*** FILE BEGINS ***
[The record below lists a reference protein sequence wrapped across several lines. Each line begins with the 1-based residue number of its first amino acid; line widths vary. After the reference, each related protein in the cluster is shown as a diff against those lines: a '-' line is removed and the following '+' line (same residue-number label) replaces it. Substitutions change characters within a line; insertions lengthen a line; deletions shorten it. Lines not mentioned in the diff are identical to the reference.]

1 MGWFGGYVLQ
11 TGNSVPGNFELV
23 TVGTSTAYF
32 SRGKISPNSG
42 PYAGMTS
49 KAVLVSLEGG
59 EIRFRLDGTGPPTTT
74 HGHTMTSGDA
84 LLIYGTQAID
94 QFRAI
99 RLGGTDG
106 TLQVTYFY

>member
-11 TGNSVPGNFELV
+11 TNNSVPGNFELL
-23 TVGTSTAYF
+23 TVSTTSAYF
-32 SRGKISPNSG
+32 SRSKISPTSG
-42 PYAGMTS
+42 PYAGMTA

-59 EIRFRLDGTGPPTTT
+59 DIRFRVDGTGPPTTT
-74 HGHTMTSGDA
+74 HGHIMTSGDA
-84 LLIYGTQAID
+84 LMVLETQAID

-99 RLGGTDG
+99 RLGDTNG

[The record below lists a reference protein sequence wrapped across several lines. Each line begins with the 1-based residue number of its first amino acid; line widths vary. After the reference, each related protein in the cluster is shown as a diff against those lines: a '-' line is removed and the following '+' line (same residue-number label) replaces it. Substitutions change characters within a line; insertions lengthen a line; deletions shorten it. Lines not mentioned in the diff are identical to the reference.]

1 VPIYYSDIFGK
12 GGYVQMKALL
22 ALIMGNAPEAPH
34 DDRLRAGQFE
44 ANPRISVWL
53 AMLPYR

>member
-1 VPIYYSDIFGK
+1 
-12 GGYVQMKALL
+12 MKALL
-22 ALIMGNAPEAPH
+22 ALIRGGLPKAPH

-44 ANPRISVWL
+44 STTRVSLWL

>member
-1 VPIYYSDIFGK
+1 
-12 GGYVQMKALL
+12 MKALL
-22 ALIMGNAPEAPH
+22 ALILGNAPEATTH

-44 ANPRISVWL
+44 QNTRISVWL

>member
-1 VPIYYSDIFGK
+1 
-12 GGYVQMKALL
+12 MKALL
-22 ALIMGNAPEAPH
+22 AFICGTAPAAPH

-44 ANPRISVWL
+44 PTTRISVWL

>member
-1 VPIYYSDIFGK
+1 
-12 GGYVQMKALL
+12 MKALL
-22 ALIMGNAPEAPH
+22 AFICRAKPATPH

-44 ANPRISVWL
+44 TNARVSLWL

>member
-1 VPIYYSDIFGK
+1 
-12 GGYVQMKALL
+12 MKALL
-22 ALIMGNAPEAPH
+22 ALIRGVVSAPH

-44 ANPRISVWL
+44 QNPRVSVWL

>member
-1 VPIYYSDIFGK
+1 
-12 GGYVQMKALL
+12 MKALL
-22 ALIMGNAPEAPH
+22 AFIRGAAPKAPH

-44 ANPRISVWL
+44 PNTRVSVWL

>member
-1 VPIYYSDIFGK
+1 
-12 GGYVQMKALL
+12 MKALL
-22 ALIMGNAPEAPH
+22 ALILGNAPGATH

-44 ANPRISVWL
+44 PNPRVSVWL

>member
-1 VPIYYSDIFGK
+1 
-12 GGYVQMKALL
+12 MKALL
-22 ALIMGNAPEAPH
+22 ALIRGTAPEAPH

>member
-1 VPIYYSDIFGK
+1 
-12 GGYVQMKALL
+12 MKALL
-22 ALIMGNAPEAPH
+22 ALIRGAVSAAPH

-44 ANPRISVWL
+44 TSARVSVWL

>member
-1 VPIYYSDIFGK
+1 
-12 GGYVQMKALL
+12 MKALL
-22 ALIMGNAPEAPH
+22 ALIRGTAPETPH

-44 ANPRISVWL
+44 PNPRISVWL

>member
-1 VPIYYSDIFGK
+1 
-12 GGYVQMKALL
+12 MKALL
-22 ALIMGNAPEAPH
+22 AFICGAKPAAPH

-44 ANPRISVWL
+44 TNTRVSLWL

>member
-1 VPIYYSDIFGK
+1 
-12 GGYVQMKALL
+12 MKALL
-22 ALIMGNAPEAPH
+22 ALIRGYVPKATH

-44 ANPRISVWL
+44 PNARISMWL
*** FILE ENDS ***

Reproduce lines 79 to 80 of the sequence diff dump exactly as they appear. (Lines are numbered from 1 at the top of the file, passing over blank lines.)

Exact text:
-22 ALIMGNAPEAPH
+22 ALIRGVVSAPH